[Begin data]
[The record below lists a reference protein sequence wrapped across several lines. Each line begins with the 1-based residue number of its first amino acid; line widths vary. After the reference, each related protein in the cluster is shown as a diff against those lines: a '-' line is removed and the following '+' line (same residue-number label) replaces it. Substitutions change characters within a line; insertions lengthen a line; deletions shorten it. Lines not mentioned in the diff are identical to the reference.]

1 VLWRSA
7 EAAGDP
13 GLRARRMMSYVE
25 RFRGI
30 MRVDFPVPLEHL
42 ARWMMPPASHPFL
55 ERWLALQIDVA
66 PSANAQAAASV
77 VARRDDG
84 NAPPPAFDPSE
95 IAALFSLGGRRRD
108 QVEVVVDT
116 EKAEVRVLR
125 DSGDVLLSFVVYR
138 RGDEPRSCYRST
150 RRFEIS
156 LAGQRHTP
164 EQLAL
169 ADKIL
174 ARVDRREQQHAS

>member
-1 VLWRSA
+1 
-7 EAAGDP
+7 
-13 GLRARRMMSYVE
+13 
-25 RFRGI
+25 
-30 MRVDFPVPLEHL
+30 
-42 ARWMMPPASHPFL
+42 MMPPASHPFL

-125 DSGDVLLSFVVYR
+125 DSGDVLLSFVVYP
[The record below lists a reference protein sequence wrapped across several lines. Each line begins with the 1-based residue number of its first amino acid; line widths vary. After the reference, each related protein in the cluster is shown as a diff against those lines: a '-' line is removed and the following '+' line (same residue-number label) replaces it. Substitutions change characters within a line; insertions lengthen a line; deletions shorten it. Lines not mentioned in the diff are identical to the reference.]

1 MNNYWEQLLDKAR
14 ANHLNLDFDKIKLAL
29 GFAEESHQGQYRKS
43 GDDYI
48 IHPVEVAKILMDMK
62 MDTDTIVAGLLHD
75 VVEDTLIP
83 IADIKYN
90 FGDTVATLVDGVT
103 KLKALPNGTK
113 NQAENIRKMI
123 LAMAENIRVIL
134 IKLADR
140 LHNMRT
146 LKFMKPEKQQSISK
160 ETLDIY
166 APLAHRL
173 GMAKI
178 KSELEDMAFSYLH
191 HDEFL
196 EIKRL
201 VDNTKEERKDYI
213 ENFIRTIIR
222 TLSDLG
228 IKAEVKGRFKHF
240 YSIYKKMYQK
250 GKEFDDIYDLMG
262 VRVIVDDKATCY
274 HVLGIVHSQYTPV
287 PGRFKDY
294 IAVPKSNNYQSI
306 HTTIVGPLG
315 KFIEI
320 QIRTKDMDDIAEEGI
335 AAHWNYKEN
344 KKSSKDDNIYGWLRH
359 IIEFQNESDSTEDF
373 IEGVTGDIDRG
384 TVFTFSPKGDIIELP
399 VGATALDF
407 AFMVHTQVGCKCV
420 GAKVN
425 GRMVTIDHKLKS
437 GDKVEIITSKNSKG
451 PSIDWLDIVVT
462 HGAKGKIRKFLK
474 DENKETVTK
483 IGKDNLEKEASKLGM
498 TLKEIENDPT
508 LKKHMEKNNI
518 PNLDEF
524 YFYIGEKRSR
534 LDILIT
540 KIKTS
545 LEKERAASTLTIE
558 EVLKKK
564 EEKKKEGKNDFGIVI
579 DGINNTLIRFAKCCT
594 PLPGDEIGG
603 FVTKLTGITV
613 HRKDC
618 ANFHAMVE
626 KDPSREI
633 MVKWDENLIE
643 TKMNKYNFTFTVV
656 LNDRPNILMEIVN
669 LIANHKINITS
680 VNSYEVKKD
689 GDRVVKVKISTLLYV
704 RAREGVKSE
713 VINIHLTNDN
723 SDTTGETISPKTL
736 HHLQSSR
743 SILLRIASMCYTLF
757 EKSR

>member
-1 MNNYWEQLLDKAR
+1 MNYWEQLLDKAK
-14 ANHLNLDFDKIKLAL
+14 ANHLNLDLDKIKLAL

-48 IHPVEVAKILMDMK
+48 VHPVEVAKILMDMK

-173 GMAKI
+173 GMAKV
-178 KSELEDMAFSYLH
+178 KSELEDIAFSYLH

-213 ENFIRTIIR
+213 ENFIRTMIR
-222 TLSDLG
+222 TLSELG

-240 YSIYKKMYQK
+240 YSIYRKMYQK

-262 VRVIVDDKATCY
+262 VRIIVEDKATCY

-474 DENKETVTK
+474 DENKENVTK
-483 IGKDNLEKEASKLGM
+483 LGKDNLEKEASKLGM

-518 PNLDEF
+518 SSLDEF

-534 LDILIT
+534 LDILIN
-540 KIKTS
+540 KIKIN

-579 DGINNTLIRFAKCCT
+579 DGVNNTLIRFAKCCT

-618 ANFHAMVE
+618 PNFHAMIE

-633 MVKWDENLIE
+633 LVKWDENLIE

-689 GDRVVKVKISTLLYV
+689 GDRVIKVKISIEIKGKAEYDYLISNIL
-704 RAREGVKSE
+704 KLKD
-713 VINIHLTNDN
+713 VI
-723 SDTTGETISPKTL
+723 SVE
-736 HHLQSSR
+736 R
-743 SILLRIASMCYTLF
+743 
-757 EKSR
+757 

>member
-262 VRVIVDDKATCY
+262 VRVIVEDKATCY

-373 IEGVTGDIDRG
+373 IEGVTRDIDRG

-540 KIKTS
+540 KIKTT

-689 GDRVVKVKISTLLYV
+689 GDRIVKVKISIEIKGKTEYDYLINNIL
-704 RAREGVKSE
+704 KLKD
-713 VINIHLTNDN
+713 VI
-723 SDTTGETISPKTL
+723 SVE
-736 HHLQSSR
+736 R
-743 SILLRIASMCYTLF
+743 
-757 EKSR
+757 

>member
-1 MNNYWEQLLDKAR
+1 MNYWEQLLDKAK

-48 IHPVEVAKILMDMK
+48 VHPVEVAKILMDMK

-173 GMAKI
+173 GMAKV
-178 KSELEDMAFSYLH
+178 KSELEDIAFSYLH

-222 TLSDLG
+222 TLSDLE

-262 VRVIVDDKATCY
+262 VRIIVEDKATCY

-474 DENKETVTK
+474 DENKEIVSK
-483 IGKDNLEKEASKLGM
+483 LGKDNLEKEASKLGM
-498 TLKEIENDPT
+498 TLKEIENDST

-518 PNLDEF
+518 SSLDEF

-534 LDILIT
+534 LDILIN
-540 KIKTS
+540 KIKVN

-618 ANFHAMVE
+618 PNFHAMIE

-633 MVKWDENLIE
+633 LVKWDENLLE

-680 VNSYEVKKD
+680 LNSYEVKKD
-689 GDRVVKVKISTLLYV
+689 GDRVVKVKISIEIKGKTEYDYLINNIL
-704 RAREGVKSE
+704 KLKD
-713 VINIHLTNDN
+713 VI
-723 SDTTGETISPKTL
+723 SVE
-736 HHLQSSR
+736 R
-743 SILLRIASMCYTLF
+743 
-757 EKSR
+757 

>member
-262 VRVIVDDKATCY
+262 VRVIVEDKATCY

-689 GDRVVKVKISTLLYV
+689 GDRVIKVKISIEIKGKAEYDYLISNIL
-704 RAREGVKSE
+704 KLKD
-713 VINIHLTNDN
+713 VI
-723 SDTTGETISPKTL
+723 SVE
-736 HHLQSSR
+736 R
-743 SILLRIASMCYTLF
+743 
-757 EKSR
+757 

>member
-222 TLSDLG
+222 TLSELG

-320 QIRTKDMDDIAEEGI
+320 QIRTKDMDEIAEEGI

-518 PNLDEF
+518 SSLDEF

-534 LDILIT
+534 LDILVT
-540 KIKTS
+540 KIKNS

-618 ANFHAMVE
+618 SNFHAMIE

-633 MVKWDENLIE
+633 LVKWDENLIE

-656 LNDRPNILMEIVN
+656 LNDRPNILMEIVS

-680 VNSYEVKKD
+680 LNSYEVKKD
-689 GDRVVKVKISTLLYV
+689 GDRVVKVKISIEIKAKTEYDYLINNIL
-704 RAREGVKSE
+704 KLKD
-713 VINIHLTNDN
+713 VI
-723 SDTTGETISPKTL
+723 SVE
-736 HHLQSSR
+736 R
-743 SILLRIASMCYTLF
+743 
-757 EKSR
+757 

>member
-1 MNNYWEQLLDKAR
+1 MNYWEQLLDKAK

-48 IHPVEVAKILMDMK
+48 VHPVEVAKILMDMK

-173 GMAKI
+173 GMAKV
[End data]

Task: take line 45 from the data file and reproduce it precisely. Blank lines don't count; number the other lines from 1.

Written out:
83 IADIKYN